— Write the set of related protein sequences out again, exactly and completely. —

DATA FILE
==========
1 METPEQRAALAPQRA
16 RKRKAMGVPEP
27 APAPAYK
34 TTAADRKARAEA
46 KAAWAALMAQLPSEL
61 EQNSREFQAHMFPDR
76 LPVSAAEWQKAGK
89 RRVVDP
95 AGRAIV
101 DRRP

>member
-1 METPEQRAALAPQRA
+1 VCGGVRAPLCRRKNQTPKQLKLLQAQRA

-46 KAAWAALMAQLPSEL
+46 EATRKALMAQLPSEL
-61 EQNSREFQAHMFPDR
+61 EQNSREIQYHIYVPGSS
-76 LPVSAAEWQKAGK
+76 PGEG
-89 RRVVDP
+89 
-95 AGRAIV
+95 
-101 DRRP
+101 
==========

1 METPEQRAALAPQRA
16 RKRKAMGVPEP
27 APAPAYK
34 TTAADRKARAEA
46 KAAWAALMAQLPSEL
61 EQNSREFQAHMFPDR
76 LPVSAAEWQKAGK
89 RRVVDP
95 AGRAIV
101 DRRP

>member
-1 METPEQRAALAPQRA
+1 VCGGVRAPLCRRKNQTPKQLKLLQAQRA

-46 KAAWAALMAQLPSEL
+46 EATRKALMAQLPSEL
-61 EQNSREFQAHMFPDR
+61 EQNSREIQYHIYVPGSS
-76 LPVSAAEWQKAGK
+76 PGEG
-89 RRVVDP
+89 
-95 AGRAIV
+95 
-101 DRRP
+101 